$18.00
  • First time on CD for the complete two part debut from this German acid psych trio.  The band is lead by guitarist Sula Bassana who you may know for his incredible solo albums.  The rhythm section is held down by Komet Lulu on bass and Pablo Carneval on drums.  Long psychedelic guitar driven space explorations that goes down the same road as the first Ash Ra Tempel and early Pink Floyd masterpieces.  The CD seet was mastered by Eroc of Grobschnitt fame so you know he gets it.  I'm getting high just typing this description!  Highly recommended.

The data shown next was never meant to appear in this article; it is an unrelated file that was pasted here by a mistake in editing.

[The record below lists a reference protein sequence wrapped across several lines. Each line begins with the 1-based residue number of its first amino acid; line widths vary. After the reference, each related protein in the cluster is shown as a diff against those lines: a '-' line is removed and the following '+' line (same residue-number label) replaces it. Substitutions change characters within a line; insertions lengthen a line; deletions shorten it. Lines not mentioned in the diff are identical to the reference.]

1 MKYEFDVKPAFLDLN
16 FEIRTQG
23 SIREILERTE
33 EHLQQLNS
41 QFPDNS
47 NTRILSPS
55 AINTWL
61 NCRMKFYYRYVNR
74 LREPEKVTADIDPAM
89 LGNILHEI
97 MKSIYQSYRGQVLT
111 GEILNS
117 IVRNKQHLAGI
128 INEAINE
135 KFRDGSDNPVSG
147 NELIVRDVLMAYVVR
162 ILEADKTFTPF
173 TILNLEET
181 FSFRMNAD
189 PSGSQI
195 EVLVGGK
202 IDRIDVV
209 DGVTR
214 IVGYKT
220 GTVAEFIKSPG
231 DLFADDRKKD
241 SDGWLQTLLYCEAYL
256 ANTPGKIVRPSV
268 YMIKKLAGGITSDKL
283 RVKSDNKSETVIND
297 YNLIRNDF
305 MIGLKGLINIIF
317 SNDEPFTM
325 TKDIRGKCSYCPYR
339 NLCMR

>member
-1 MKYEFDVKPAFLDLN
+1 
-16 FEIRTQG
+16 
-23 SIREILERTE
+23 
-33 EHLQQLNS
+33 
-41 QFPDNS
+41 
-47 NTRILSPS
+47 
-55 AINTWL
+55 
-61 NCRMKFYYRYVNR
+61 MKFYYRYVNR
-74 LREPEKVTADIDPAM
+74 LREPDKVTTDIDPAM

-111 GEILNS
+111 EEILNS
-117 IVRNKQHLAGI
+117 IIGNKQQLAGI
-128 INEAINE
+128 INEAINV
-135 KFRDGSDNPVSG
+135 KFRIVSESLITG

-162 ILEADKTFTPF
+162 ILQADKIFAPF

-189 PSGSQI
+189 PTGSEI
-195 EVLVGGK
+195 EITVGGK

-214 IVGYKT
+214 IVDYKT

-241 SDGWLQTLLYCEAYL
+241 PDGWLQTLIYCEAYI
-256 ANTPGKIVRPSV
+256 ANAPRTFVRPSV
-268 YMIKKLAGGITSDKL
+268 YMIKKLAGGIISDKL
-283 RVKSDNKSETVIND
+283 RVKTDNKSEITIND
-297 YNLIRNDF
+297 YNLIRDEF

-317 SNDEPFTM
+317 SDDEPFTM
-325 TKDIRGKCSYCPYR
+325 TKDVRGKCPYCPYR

$21.00